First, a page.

The intricacies of connection, and disconnection, between siblings have been on my reading mind lately.
Sometimes the bond is so intimate it hurts, as is often the case for the title characters in The Wondrous and Tragic Life of Ivan and Ivana by Maryse Condé, translated by Richard Philcox (World Editions). The twins share an almost mythic intimacy not meant for the worlds they inhabit as their lives take them from Guadeloupe to Mali to France. "She is both the light of my life and my damnation," Ivan says.
In Ivan Vladislavić's The Distance (Archipelago), novelist Joe sorts through newspaper clippings he collected as a South African boy enthralled with Muhammad Ali. He wants to write about this, and reaches out to his brother Branko for help ("I need to remember things as they actually were."). In alternating voices, the brothers' unravel their shared past (Branko: "Then again, my brother's need to be someone else never goes away. He becomes a writer.")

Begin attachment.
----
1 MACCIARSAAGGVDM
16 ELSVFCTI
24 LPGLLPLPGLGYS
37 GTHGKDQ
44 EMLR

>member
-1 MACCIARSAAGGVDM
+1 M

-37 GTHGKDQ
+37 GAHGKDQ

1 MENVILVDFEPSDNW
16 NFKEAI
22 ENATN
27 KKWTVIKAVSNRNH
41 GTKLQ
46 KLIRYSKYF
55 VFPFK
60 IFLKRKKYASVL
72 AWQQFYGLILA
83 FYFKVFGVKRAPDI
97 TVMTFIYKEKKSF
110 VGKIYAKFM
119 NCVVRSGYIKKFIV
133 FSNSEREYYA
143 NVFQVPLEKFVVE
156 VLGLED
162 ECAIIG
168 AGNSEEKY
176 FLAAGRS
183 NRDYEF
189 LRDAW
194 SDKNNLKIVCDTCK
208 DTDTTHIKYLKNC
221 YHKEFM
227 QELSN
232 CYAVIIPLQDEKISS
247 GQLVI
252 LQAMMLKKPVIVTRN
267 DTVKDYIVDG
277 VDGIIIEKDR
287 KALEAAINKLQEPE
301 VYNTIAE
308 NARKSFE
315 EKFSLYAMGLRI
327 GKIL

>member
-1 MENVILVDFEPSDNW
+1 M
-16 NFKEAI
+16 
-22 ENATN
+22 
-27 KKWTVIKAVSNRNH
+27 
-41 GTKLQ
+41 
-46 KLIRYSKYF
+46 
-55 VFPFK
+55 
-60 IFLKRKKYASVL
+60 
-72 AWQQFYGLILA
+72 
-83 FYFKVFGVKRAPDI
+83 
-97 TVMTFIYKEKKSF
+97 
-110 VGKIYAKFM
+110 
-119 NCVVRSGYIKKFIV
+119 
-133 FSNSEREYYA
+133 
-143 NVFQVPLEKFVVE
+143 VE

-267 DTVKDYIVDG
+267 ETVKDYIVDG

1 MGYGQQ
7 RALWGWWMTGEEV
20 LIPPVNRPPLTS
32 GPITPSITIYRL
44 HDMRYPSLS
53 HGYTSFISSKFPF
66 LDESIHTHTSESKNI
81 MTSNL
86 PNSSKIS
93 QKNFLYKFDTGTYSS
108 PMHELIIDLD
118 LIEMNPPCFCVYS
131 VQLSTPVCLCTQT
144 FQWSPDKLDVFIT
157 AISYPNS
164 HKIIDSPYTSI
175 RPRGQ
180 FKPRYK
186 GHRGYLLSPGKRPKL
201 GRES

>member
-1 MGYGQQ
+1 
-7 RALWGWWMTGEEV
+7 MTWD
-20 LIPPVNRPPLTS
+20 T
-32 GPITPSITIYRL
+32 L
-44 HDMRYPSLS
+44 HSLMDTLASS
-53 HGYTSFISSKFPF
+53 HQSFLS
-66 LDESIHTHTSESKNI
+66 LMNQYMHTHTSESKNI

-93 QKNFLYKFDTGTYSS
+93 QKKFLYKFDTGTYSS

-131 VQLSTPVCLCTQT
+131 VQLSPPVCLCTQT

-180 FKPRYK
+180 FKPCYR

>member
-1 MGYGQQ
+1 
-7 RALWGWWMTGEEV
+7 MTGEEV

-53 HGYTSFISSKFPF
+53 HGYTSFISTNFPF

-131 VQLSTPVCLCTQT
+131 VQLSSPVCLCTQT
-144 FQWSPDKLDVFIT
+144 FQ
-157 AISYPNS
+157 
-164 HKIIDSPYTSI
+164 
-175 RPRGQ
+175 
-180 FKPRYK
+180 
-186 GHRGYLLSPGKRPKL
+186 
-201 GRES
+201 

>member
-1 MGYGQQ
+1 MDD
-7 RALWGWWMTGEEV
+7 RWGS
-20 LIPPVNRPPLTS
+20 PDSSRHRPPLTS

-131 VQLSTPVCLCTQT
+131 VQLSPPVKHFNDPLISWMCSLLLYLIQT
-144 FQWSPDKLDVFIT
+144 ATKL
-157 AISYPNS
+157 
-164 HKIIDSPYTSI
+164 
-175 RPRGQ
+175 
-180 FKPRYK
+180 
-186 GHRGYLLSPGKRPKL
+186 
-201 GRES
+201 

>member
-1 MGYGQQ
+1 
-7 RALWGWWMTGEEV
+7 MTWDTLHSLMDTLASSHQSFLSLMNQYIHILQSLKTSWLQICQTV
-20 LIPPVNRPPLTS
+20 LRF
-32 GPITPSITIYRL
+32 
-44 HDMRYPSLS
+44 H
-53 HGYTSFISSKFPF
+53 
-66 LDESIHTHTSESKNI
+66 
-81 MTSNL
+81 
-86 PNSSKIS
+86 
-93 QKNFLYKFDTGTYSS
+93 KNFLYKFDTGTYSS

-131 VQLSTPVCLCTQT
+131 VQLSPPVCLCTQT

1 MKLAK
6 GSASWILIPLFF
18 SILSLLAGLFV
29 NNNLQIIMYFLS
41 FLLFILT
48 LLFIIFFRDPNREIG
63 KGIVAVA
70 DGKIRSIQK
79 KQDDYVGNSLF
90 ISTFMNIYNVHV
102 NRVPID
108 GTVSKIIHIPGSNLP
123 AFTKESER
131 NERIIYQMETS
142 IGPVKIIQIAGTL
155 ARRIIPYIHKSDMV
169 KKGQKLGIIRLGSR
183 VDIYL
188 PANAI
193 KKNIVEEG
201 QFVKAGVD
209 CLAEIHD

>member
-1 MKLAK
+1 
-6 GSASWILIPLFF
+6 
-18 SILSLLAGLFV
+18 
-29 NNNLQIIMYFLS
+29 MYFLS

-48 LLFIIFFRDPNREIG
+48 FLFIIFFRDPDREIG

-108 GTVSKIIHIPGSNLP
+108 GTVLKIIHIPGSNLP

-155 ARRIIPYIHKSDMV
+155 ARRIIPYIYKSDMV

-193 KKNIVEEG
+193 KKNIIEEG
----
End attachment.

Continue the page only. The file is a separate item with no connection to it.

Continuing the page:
Ronan Hession explores the brotherhood of close friendship in Leonard and Hungry Paul (Melville House), a funny, touching novel about two gentle men in their 30s living deceptively "ordinary" lives ("Their conversations combined the yin of Leonard's love of facts with the yang of Hungry Paul's chaotic curiosity"). Are they misfits, or is the rest of the world just out of tune? I'd say the latter.
One of many intriguing threads woven through Pico Iyer's Autumn Light: Season of Fire and Farewells (Vintage) is the absence of Masahiro, the estranged brother of Iyer's wife Hiroko. When Masahiro cut ties with his family years before, "he might have been bringing the modern therapeutic way of settling accounts to an old society that thrives by stepping around conflict and allowing the seasons to sort everything out."
"When I was a child it was easier to understand the world," Condé told the Guardian last summer. "Now that I'm old I don't understand it at all, so I wanted to write about that difficulty."
--Robert Gray, editor, Shelf Awareness